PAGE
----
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Apple Time

August 26, 2007

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It is fall! Well, almost. But the apples are starting to come in and to me that signals fall. Each year since before I had kids I have been making apple butter in the fall. After the first slightly scary leap-of-faith canning with my friend Sarah it has become a ritual. She had the equipment (large black pot you could fit a child into) and had seen it done. I had nothing but came anyway. We followed the directions and amazingly we got 3 cases of delicious spicy chunky apple butter (that link goes to my favorite apple butter- I double it and usually up the spices) for our labors and gifted it away at Christmas time.

I’ve learn to go it alone since then and have added to my equipment. Somehow I inherited (or stole, but I can’t remember and she never asked for it back) her great canning pot. I’ve since gotten a few tools I feel are essential. Top of the list? Jar grabbers– for avoiding nasty steam burns when taking your hot jars out of the sterilizing bath and when putting them back in for the “hot water bath” after they are filled. I’ve tried dishtowels and tongs– usually out of desparation because the jar grabbers have gone missing in the garage or other– but they really are essential to pain-free canning.

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Since the “old days” of peeling 3 bags of apples by hand with a paring knife I’ve also upgraded to an apple-peeler-corer. I have the Pampered Chef version (which I coveted for 2 years and 4 pampered chef parties before I felt wealthy or justified enough to spring for it) and it works wonderfully clamped on my butcher block island. The true bonus of this contraption is that the kids love it too. Wait, actually that can sometimes be a drawback as they will run like wild things, whooping and laughing with glee when they see it and not let me alone until they get do turn the crank for at least 3 apples each. But delays in productivity aside, it is a great kids-in-the-kitchen tool. I have seen them used at my son’s preschool- each child allotted one apple only to their dismay- to make joint apple sauce, or they just enjoy the great long strip of apple slice it makes for a snack.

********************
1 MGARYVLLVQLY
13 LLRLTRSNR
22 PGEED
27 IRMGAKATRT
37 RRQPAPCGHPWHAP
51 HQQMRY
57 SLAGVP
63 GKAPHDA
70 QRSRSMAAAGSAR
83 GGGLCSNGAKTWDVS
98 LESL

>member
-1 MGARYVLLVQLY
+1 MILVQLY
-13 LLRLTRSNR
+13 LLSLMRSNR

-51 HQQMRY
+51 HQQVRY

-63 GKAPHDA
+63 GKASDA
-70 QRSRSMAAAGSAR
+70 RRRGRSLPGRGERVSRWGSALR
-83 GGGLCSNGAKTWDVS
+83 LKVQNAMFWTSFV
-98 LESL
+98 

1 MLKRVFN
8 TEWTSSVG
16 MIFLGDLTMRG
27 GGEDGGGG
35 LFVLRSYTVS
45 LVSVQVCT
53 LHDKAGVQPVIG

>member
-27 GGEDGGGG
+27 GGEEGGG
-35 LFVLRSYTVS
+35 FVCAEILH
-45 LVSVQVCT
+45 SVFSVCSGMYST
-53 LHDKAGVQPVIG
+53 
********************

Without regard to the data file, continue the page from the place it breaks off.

But my canning days aren’t here quite yet. Usually I prep my apples and then freeze them until a calmer October day seems right. It is too hectic this time of year-back to school-last minute vacations- sunshine and warmth to enjoy. It is also often too warm. Canning necessitates being in the kitchen with a huge pot of boiling water for quite a while– great swathes of steam enveloping your face and hot jars lining your counters like a marching band in formation. So I save the warm cinnamon smells of cooking apples and spices for the cooler months, BUT before Christmas. That is always my true deadline, because I absolutely love giving these little jars out every year.

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So last week I bought my box of Gravenstein apples. They have a short season so you have to act fast. By the time I found time to peel and prep them though, they had already gotten a little too soft to use my handy-dandy apple peelin’ contraption on them, so this bunch I did have to peel by hand. Surprisingly I found that when you are not in a mad dash to peel 3 bags of apples, but rather just a half a box (we ate the other half!) the hand peeling is relaxing. There is a welcome rhythm in guiding the knife around and around, sliding under the slightly tough skin and pulling it through the apple flesh. My children splashed in our little pool in some late summer heat and I smelled apples and thought ahead to fall with it’s brisk mornings and orange afternoons.

These apples won’t actually go into the apple butter. They’re for apple pies. My apple butter apples will probably come from an acquaintance’s over-loaded tree for free- and I won’t care what kind they are because I’ve find all kinds make great apple butter. But Gravensteins are built for pie and so I get them ready now. This is a trick I learned from Sarah again (who in turn had stolen it from her Grandma. As my neighbor said, “the Grandmas have all the tricks”). I sugar and cinnamon/nutmeg them and into the freezer they go in usable amounts (quart freezer bags). When the desire hits for warm home-made apple pie I run to the store for a pre-made crust (Trader Joe’s makes a really nice “natural” one) and toss in the frozen apples and bake.

Easy as pie.

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3 Comments leave one →
  1. November 4, 2011 4:12 pm

    Hi,
    I like your article on Apples. Was a nice read.
    I have a review site for Apple Peeler Machines and I would like to post a link here as I think people reading your article would find it of interest.

    http://applepeelermachine.com/

    Thanks.
    Jeremy

Trackbacks

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